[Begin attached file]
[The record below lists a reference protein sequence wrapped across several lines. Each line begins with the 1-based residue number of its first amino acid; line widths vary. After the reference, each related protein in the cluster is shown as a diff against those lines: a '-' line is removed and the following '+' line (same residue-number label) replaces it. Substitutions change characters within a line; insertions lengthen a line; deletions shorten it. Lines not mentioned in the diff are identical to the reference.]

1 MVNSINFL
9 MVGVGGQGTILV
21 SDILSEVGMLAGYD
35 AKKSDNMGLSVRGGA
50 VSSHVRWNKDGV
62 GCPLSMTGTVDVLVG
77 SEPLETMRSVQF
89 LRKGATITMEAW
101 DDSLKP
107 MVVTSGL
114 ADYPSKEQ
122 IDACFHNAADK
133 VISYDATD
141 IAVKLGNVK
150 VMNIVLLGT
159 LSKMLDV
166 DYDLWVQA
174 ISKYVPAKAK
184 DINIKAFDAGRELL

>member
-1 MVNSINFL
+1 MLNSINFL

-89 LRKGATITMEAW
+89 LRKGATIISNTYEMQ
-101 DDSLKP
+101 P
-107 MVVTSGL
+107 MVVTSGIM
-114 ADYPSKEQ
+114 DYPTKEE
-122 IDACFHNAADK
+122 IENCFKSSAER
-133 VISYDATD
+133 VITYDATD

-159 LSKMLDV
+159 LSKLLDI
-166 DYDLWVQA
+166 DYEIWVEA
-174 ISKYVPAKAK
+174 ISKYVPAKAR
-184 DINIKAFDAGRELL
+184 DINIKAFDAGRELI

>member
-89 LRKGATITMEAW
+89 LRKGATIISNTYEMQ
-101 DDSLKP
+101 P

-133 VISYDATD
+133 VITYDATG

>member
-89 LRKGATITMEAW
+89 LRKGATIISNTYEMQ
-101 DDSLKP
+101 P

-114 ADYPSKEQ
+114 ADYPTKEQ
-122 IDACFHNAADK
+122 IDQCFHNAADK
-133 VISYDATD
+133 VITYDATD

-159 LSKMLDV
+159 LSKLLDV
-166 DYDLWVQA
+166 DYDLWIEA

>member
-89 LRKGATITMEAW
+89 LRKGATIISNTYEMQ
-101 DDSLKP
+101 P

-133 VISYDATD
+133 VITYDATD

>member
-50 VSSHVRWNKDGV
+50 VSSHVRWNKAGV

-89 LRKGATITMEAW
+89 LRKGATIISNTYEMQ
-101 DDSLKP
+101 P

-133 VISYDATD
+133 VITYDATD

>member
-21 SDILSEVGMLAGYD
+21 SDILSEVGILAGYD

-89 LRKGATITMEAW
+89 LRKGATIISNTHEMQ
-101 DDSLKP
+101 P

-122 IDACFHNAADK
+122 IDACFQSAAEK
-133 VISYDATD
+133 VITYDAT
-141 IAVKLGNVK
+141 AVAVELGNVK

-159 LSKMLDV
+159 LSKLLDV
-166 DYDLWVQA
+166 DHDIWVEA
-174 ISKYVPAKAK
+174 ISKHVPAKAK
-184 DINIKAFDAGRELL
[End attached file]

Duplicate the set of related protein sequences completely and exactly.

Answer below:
[The record below lists a reference protein sequence wrapped across several lines. Each line begins with the 1-based residue number of its first amino acid; line widths vary. After the reference, each related protein in the cluster is shown as a diff against those lines: a '-' line is removed and the following '+' line (same residue-number label) replaces it. Substitutions change characters within a line; insertions lengthen a line; deletions shorten it. Lines not mentioned in the diff are identical to the reference.]

1 MVNSINFL
9 MVGVGGQGTILV
21 SDILSEVGMLAGYD
35 AKKSDNMGLSVRGGA
50 VSSHVRWNKDGV
62 GCPLSMTGTVDVLVG
77 SEPLETMRSVQF
89 LRKGATITMEAW
101 DDSLKP
107 MVVTSGL
114 ADYPSKEQ
122 IDACFHNAADK
133 VISYDATD
141 IAVKLGNVK
150 VMNIVLLGT
159 LSKMLDV
166 DYDLWVQA
174 ISKYVPAKAK
184 DINIKAFDAGRELL

>member
-1 MVNSINFL
+1 MLNSINFL

-89 LRKGATITMEAW
+89 LRKGATIISNTYEMQ
-101 DDSLKP
+101 P
-107 MVVTSGL
+107 MVVTSGIM
-114 ADYPSKEQ
+114 DYPTKEE
-122 IDACFHNAADK
+122 IENCFKSSAER
-133 VISYDATD
+133 VITYDATD

-159 LSKMLDV
+159 LSKLLDI
-166 DYDLWVQA
+166 DYEIWVEA
-174 ISKYVPAKAK
+174 ISKYVPAKAR
-184 DINIKAFDAGRELL
+184 DINIKAFDAGRELI

>member
-89 LRKGATITMEAW
+89 LRKGATIISNTYEMQ
-101 DDSLKP
+101 P

-133 VISYDATD
+133 VITYDATG

>member
-89 LRKGATITMEAW
+89 LRKGATIISNTYEMQ
-101 DDSLKP
+101 P

-114 ADYPSKEQ
+114 ADYPTKEQ
-122 IDACFHNAADK
+122 IDQCFHNAADK
-133 VISYDATD
+133 VITYDATD

-159 LSKMLDV
+159 LSKLLDV
-166 DYDLWVQA
+166 DYDLWIEA

>member
-89 LRKGATITMEAW
+89 LRKGATIISNTYEMQ
-101 DDSLKP
+101 P

-133 VISYDATD
+133 VITYDATD

>member
-50 VSSHVRWNKDGV
+50 VSSHVRWNKAGV

-89 LRKGATITMEAW
+89 LRKGATIISNTYEMQ
-101 DDSLKP
+101 P

-133 VISYDATD
+133 VITYDATD

>member
-21 SDILSEVGMLAGYD
+21 SDILSEVGILAGYD

-89 LRKGATITMEAW
+89 LRKGATIISNTHEMQ
-101 DDSLKP
+101 P

-122 IDACFHNAADK
+122 IDACFQSAAEK
-133 VISYDATD
+133 VITYDAT
-141 IAVKLGNVK
+141 AVAVELGNVK

-159 LSKMLDV
+159 LSKLLDV
-166 DYDLWVQA
+166 DHDIWVEA
-174 ISKYVPAKAK
+174 ISKHVPAKAK
-184 DINIKAFDAGRELL